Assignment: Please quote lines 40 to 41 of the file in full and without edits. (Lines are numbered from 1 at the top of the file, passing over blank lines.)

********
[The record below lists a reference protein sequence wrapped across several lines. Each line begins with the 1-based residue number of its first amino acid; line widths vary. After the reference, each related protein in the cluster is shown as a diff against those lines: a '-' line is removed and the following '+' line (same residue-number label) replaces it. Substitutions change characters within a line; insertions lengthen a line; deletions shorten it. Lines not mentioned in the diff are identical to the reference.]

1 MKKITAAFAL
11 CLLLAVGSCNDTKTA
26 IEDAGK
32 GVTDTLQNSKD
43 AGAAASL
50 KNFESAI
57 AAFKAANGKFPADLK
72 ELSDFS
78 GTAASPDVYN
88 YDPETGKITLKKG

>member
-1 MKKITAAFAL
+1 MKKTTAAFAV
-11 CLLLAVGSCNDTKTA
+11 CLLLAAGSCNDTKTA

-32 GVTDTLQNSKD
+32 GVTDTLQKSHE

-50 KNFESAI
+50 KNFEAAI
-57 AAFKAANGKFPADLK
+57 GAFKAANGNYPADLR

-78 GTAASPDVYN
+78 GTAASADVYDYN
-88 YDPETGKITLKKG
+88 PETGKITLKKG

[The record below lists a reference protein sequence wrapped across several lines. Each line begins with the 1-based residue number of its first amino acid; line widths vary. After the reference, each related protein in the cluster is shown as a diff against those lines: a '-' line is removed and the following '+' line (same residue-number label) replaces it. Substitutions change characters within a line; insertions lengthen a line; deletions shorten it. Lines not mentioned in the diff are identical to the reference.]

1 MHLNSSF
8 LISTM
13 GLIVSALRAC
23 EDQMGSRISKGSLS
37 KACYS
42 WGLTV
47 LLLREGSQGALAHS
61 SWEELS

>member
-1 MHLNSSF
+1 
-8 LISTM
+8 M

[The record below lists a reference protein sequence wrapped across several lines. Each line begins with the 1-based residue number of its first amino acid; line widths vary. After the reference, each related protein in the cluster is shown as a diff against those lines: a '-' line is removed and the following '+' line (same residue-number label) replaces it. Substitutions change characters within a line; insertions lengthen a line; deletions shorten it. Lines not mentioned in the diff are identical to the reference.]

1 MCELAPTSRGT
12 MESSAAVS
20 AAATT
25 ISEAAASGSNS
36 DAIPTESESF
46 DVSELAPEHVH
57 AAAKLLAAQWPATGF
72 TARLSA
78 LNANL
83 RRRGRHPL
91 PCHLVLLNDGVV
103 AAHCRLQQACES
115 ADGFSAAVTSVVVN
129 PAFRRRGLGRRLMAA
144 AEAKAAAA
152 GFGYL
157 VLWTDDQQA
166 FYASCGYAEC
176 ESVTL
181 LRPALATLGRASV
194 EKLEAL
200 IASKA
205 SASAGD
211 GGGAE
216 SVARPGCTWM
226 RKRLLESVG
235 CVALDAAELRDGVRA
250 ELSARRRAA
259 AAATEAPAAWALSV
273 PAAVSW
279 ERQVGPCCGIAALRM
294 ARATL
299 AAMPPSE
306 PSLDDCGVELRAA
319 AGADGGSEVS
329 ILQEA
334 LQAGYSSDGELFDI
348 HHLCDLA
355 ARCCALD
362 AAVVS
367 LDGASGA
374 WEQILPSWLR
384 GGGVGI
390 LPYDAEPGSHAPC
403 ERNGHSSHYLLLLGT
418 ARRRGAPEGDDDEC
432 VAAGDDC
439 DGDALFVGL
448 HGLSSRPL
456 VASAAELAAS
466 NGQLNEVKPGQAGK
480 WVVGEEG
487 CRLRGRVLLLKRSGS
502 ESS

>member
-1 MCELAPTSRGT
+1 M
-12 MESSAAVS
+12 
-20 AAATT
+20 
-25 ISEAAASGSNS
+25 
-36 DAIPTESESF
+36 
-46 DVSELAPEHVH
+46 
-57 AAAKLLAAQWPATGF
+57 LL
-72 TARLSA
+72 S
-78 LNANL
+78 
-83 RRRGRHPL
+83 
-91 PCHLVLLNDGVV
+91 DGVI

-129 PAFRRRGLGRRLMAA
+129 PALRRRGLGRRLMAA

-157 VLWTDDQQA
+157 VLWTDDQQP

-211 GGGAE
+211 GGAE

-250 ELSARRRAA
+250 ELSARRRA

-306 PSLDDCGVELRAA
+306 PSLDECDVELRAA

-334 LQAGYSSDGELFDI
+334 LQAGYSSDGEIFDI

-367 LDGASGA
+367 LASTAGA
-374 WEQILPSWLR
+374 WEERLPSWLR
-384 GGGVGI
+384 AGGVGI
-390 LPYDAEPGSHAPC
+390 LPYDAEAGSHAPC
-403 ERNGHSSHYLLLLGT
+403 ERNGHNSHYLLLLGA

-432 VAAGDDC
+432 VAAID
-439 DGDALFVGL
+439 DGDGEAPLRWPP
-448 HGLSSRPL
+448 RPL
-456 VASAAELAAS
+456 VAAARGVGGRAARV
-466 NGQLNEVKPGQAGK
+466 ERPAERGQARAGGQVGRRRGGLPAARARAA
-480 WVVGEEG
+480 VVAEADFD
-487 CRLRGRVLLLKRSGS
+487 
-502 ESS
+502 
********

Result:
+8 M

[The record below lists a reference protein sequence wrapped across several lines. Each line begins with the 1-based residue number of its first amino acid; line widths vary. After the reference, each related protein in the cluster is shown as a diff against those lines: a '-' line is removed and the following '+' line (same residue-number label) replaces it. Substitutions change characters within a line; insertions lengthen a line; deletions shorten it. Lines not mentioned in the diff are identical to the reference.]